TML Conference and Exhibition ‘Transnational Italies’, The British School at Rome, 26-28 October 201607 Sep 2016, by News in
TML Conference and Exhibition
Transnational Italies: Mobility, Subjectivities and Modern Italian Cultures
The British School at Rome
26-28 October 2016
Keynote speakers: Ruth Ben-Ghiat and Marina Warner
Donna Gabaccia and Fred Gardaphé
TML Exhibition Beyond Borders. Transnational Italy | Oltre i confini. Italia transnazionale
26 October – 11 November
Exhibition Opening: Wednesday, 26 October, 7pm
British School at Rome, Via Antonio Gramsci 61, Roma: How to get there
The conference and exhibition are part of the AHRC funded project, ‘Transnationalizing Modern Languages: Mobility, Identity and Translation in Modern Italian Cultures’.
Registration form (for non-speakers only):
Registration for non-speakers costs €20 per day payable at the registration desk on each morning of the conference. If you wish to attend the conference, please fill in this registration form and return it to Barbara Spadaro (firstname.lastname@example.org) by Monday 10 October 2016.
The history of Italians and of Italian culture includes multiple experiences of mobility and transnationalism. Such experiences reflect the history of Italy as an ‘emigrant nation’ (Choate), an imperialist power, and a European country facing,from its Mediterranean location,the challenges of a transformingworld system. These histories of mass movements also represent millions of individual and collective trajectories, traced through micro-processes of cultural translation, acts of transmission, and memory mediation of subjects from a variety of national, linguistic and cultural backgrounds.
The conference aims to shed new light on the history of Italian cultural mobility. It will explore how the notion of ‘Italianness’ has been dynamically reformulated and performed by individual and collective subjects drawing from ideas of the nation state and its regimes of citizenship, from transcultural practices and transnational imaginaries. The conference aims to broaden the frame in which we read Italian history, memory and culture, considering the multiple levels of their negotiation, mediation and remediation. It aims to stress the fluid and relational nature of (Italian) culture and belonging, by investigating the events, media and memories through which they have been materialised, imagined and performed.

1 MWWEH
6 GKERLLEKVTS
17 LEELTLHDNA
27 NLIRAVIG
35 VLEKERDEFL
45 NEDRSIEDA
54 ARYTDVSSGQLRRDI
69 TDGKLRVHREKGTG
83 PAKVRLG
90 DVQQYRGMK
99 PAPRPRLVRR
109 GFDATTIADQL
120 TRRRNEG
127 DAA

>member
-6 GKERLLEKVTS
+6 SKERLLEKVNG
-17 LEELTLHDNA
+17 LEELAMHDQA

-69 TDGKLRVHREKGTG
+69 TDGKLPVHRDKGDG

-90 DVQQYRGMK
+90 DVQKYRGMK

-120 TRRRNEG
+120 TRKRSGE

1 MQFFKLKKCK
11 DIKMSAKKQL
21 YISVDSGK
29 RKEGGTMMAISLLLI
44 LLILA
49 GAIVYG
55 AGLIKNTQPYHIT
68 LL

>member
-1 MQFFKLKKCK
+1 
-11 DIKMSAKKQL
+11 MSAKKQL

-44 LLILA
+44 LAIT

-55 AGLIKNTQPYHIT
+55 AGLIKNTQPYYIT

By encouraging contributions that investigate the many kinds of representation – visual, written, oral and digital – that have been produced by subjects whose everyday practice has been defined by linguistic and cultural translation, the conference aims to explore the experience of transcultural belonging. Concentrating on a specific narrative, theme, or representative strategy of ‘Italianness’, papers will investigate the way in which human beings make sense of their experiences, and how notions of memory and cultural belonging are shaped by the movement across linguistic, social and cultural boundaries.
I hope at some point this exciting project will be able to address the role transnational exchanges have played in the development of contemporary queer Italian culture, from Filippo de Pisis’s years in Paris to Giovanni Comisso’s (admittedly orientalist) fantasies of Africa to Corrado Cagli’s time spent in NYC working for City Ballet, for example. (Sorry the examples are all male, but they are the ones I know!)
A useful addition could have been perspectives and cultural/linguistic negotiation across the generations in Italian communities abroad.